Another huge thank you goes to Edgar and Craig who were instrumental in helping me with the technology. It’s great knowing that the same people I worked with for years are still with JVC. This “history” is rare in the industry as new people often populate the vacancies. One call and I don’t have to re-introduce myself to someone new who isn’t familiar with my problem.
Although the excitement of the live stream never died down, I sent a crew back to the baseball field to get some post-game interviews using the camera’s UHD 4K capabilities. Installing the 1 TB Western Digital SSD into the adapter involved just removing four miniscule screws and inserting it. You must then select 4K EXT (SSD) from the System/Camera menu and then format the card. With 225 minutes available, we had more than enough space.
Reading the SSD drive requires removing it from the camera, inserting a USB-C into the drive’s enclosure and attaching the other USB-C into my MacBook Pro. The computer instantly recognized the external drive, and I downloaded the footage.
This setup is the complete package. Not only can you stream events live, but you have the camera’s hard drive and built-in dual SD card slot capabilities to capture additional footage in UHD, HD, or SD. One camera team can now do it all.
This is the future of video, at least in the high school/college arena. Schools are looking for the best way to stream sporting and live events to remote locations and the JVC GY-HC550 makes that a reality. If someone of my advanced years can grasp this technology quickly, the filmmakers and broadcasters of tomorrow will have it made. In predicting the future—you’re going to see this technology everywhere. As always, JVC has been the pioneer (remember VHS?).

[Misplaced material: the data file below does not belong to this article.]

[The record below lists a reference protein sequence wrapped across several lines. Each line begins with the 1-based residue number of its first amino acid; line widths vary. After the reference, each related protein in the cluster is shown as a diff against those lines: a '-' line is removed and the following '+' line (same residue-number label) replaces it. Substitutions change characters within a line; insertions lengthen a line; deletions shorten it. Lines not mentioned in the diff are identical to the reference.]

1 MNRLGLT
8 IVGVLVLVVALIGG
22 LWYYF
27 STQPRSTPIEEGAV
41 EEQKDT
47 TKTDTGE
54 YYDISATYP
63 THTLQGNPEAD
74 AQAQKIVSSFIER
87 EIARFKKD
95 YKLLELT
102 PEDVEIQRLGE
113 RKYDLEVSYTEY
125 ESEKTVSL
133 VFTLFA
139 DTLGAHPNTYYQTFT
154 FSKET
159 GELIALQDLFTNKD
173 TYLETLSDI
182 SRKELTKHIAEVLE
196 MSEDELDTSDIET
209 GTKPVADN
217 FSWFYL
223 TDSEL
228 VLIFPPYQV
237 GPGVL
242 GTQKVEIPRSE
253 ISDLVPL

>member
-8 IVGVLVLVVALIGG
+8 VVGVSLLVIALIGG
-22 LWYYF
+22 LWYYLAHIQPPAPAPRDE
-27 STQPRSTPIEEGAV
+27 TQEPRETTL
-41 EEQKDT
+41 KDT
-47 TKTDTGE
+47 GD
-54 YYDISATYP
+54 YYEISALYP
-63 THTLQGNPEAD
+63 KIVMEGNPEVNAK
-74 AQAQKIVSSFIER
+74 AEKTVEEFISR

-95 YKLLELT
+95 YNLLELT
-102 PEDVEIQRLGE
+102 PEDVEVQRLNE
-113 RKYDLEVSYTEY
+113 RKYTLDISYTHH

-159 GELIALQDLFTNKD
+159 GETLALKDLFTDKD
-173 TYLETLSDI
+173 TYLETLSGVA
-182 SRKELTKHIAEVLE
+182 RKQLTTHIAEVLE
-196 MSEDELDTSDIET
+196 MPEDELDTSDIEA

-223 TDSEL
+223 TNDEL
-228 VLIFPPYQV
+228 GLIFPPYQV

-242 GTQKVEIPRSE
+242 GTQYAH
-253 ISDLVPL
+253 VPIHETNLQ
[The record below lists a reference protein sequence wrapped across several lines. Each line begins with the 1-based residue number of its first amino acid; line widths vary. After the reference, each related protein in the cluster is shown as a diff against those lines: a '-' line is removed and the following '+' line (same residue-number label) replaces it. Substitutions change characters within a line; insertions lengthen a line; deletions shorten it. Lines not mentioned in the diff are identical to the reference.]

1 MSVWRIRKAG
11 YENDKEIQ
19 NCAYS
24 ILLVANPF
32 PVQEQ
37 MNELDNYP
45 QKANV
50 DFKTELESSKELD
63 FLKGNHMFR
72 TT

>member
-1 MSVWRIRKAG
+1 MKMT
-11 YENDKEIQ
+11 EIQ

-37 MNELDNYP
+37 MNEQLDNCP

The JVC GY-HC550U is the logical choice to shoot the footage and then take it to the next step and broadcast (stream) it. Having the live footage recorded to an internal SSD also allows the material to be edited or archived.
Wired LAN or wireless streaming, 4K UHD 4:2:2 10-bit ProRes video, great optics, and professional camera features you expect from JVC.
JVC GY-HC550 Camcorder - $4,990 Street Price
JVC BR-DE900 Decoder - $2900 Street Price
JVC KA-EN200G HEVC/H.265 Streaming Encoder - $1250 Street Price
JVC SSD Media Adapter - $475 Street Price
Western Digital 1TB M.2 SSD Drive - $250 Street Price
Chuck Gloman is Associate Professor with the TV/Film Department at DeSales University.